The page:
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Homemolecular set theory

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# molecular set theory

Description: Molecular set theory (MST) is a mathematical formulation of the wide-sense chemical kinetics of biomolecular reactions in terms of sets of molecules and their chemical transformations represented by set-theoretical mappings between molecular sets. In a more general sense, MST is the *theory of molecular categories* defined as categories of molecular sets and their chemical transformations represented as set-theoretical mappings of molecular sets.

Molecular set theory was introduced by Anthony Bartholomay ([1, 2, 3]) and its applications were developed in Mathematical Biology and especially in Mathematical Medicine. The theory has also contributed to biostatistics and the formulation of clinical biochemistry problems in mathematical formulations of pathological, biochemical changes of interest to Physiology, Clinical Biochemistry and Medicine. A precise mathematical presentation of the basic concepts in molecular set theory is as follows.

# 0.1 The Representation of Uni-Molecular Biochemical Reactions as Natural Transformations. Quantum Observables of a Molecular Class Variable

The *uni-molecular chemical reaction* is here represented by the natural transformations $\eta:h^{A}\longrightarrow h^{B}$, through the following commutative diagram:

$\xymatrix@M=0.1pc@=4pc{h^{A}(A)=H(A,A)\ar[r]^{{\eta_{{A}}}}\ar[d]_{{h^{A}(t)}}% &h^{B}(A)=H(B,A)\ar[d]^{{h^{B}(t)}}\\ {h^{A}(B)=H(A,B)}\ar[r]_{{\eta_{{B}}}}&{h^{B}(B)=H(B,B)}}$ | (0.1) |

with the states of the molecular sets $Au=a_{1},\ldots,a_{n}$ and $Bu=b_{1},\ldots b_{n}$ being represented by certain endomorphisms in H(A,A) and H(B,B), respectively.

The *observable of an $m.c.v$*, $B$, characterizing the products “$B$” of a chemical reaction is defined as a morphism:

$\gamma:H(B,B)\longrightarrow R,$ |

where R is the set of real numbers. This *mcv-observable* is subject
to the following commutativity conditions:

$\xymatrix@M=0.1pc@=4pc{H(A,A)\ar[r]^{{f}}\ar[d]_{{e}}&H(B,B)\ar[d]^{{\gamma}}% \\ {H(A,A)}\ar[r]_{{\delta}}&{R},}$ | (0.2) |

with $c:A^{*}_{u}\longrightarrow B^{*}_{u}$, and $A^{*}_{u}$, $B^{*}_{u}$ being
specially prepared *fields of states*, within a measurement uncertainty range, $\Delta$.

# 0.2 An Example of an Emerging Super-Complex Organism as A Quantum–Enzymatic System.

Note that in the case of either uni-molecular or multi-molecular, *reversible* reactions one obtains a *quantum-molecular groupoid*, QG, defined as above in terms of the mcv-observables. In the case of an enzyme, E, with an activated complex, $(ES)^{*}$,
a *quantum biomolecuar groupoid* can be uniquely defined in terms of mcv-observables for the enzyme, its activated complex $(ES)^{*}$ and the substrate, S. Quantum tunnelling in $(ES)^{*}$ then leads to the separation of the reaction product and the enzyme, E, which enters then a new reaction cycle with another substrate molecule S’, indistinguishable–or equivalent to–S. By considering a sequence of two such reactions coupled together,

$QG_{1}\leftrightarrows QG_{2}$,

corresponding to an enzyme f, coupled to a ribozyme $\phi$, one obtains a *quantum-molecular realization of the simplest (M,R)*-system, $(f,\phi)$

The non-reductionist caveat here is that the relational systems considered above are open ones, exchanging both energy and mass with the system’s environment in a manner which is dependent on time, for example in cycles, as the system ‘divides’–reproducing itself; therefore, even though generalized quantum-molecular observables can be defined as specified above, neither a stationary nor a dynamic Schrödinger equation holds for such examples of ‘super-complex’ systems. Furthermore, instead of just energetic constraints–such as the standard quantum Hamiltonian–one has the constraints imposed by the diagram commutativity related to the mcv-observables, canonical functors and natural transformations, as well as to the concentration gradients, diffusion processes, chemical potentials/activities (molecular Gibbs free energies), enzyme kinetics, and so on. Both the canonical functors and the natural transformations defined above for uni- or multi- molecular reactions represent the relational increase in complexity of the emerging, super-complex dynamic system, such as, for example, the simplest (M,R)-system, $(f,\phi)$.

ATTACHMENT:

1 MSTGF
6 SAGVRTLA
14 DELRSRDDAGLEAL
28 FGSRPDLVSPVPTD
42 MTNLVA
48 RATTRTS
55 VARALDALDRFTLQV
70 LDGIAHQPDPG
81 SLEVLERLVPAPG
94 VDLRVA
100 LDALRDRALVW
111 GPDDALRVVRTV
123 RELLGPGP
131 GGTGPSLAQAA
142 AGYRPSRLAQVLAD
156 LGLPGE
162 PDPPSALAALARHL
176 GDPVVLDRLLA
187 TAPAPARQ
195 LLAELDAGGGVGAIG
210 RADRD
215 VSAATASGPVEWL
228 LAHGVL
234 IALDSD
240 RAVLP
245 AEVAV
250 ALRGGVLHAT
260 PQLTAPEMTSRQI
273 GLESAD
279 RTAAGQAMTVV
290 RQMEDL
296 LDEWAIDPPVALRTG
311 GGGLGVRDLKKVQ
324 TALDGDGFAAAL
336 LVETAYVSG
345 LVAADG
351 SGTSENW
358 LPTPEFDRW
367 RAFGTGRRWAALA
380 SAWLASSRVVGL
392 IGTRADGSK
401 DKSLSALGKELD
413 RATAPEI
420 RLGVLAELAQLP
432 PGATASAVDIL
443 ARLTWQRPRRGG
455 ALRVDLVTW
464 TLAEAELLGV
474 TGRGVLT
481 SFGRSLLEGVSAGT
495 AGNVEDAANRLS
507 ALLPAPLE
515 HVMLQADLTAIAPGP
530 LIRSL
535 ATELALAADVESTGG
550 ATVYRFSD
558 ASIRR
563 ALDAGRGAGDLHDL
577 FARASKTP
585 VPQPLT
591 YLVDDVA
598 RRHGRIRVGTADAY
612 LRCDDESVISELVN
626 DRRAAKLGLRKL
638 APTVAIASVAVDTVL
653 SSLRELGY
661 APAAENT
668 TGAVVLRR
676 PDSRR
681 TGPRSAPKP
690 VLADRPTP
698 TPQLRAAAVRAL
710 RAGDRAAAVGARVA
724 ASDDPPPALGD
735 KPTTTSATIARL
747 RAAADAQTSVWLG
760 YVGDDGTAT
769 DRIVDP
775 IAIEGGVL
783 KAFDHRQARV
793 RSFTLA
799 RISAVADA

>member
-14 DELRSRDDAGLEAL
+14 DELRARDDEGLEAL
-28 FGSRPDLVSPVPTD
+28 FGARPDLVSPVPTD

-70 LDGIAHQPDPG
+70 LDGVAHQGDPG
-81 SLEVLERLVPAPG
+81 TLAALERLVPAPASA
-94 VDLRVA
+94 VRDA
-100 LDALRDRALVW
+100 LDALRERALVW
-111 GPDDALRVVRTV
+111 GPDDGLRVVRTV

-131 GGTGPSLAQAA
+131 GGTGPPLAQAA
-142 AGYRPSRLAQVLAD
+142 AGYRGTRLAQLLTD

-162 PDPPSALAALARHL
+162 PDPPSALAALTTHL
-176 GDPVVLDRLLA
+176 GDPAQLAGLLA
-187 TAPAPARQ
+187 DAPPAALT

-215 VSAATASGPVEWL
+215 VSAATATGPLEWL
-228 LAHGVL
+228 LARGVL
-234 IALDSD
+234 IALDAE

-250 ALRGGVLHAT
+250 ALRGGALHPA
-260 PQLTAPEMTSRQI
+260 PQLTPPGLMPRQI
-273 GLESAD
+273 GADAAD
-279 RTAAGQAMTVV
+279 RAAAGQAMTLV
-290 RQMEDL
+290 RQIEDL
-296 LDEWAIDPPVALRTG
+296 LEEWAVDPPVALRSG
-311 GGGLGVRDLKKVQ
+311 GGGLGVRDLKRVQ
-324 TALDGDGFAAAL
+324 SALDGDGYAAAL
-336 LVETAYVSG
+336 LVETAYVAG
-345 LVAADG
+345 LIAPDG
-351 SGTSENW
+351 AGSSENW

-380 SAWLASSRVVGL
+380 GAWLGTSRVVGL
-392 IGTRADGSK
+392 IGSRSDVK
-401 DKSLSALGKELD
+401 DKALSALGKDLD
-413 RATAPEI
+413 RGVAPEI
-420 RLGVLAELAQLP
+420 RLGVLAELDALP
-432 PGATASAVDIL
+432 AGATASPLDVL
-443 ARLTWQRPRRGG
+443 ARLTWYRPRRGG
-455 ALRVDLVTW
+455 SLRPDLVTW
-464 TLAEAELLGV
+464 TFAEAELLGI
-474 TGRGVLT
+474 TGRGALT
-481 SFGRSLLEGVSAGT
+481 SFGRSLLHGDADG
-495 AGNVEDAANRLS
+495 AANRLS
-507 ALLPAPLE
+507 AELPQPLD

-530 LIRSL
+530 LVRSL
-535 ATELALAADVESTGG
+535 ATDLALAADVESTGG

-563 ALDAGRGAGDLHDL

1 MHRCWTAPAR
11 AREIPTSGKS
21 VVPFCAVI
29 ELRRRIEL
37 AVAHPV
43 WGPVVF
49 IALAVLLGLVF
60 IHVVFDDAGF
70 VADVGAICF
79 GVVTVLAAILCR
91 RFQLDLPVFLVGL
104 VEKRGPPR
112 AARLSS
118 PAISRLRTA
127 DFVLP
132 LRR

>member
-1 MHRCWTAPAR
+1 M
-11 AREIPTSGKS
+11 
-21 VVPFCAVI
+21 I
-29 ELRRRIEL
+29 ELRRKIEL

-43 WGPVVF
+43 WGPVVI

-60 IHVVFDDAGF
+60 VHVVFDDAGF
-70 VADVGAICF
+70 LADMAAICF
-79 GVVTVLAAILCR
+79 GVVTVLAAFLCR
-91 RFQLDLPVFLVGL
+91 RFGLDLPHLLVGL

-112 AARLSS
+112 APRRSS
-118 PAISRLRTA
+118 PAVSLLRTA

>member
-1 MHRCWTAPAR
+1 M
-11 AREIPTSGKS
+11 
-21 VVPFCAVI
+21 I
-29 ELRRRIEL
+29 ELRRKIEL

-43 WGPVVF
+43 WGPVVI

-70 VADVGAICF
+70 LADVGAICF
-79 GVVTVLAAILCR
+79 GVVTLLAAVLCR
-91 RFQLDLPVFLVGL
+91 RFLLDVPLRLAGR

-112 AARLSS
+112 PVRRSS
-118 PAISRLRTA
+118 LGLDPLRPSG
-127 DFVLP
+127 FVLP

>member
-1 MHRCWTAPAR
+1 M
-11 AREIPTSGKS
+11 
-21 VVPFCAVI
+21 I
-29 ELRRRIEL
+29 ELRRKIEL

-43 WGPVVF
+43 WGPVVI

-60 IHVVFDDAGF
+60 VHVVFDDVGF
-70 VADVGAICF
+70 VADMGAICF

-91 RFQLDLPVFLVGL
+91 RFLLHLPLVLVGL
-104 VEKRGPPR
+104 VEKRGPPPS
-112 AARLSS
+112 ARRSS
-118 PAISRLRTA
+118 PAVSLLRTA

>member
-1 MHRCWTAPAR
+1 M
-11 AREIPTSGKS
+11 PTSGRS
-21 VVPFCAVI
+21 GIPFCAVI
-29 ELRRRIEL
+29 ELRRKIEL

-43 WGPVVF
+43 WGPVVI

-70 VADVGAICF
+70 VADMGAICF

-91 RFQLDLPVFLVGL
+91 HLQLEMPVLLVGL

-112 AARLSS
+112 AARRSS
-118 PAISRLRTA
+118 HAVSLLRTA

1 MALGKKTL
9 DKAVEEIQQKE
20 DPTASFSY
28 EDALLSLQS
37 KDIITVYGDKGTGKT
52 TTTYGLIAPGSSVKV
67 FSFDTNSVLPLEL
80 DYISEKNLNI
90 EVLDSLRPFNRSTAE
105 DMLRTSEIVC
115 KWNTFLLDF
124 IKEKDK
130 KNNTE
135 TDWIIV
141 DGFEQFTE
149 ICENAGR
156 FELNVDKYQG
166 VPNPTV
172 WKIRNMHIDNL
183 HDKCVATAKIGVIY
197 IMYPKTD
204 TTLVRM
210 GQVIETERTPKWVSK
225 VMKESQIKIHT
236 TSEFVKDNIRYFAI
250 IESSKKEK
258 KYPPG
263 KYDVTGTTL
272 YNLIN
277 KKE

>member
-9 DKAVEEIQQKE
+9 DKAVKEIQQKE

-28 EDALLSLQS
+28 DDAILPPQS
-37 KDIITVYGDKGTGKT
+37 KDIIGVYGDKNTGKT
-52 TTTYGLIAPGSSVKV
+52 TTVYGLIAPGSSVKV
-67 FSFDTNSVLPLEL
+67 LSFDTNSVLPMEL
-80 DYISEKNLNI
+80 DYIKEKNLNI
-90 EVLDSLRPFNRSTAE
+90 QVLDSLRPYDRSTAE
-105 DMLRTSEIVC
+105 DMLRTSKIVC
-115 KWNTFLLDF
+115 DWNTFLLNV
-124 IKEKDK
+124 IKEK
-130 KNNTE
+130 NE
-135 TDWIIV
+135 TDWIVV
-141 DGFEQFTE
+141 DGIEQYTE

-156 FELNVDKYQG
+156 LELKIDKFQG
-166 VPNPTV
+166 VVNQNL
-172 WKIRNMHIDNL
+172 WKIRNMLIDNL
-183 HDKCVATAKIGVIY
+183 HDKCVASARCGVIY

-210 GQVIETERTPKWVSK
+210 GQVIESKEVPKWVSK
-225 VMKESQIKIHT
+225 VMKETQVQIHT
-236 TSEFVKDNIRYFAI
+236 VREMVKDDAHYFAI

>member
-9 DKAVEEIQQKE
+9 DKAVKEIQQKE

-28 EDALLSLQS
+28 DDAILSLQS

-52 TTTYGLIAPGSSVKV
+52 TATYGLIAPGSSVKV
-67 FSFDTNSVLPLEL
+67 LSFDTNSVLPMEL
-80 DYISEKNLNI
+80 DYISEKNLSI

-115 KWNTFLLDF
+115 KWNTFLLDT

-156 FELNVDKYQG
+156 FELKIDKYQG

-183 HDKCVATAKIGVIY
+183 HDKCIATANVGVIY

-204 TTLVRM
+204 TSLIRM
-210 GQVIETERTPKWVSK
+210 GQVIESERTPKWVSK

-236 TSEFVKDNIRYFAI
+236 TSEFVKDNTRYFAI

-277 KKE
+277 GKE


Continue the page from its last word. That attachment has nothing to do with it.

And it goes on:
###### Definition 0.1.

*Multi-Molecular Reactions* are defined by a *canonical functor*:

$h:M\longrightarrow[M,\mathsf{Set}]$ |

which assigns to each molecular set $A$ the functor $h^{A}$, and to each chemical transformation $t:A\longrightarrow B$, the natural transformation $\eta^{{AB}}:h^{A}\longrightarrow h^{B}$.

# References

- 1
Bartholomay, A. F.: 1960. Molecular Set Theory. A mathematical representation for chemical reaction mechanisms.
*Bull. Math. Biophys.*, 22: 285-307. - 2
Bartholomay, A. F.: 1965. Molecular Set Theory: II. An aspect of biomathematical theory of sets.,
*Bull. Math. Biophys.*27: 235-251. - 3
Bartholomay, A.: 1971. Molecular Set Theory: III. The Wide-Sense Kinetics of Molecular Sets .,
*Bulletin of Mathematical Biophysics*, 33: 355-372. - 4
Baianu, I. C.: 1983, Natural Transformation Models in Molecular
Biology., in
*Proceedings of the SIAM Natl. Meet*., Denver, CO.; Eprint No. 3675 at cogprints.org/3675/01 as Naturaltransfmolbionu6.pdf. - 5
Baianu, I.C.: 1984, A Molecular-Set-Variable Model of Structural
and Regulatory Activities in Metabolic and Genetic Networks
*FASEB Proceedings*43, 917.

## Mathematics Subject Classification

92E99*no label found*92E20

*no label found*92B15

*no label found*92E10

*no label found*

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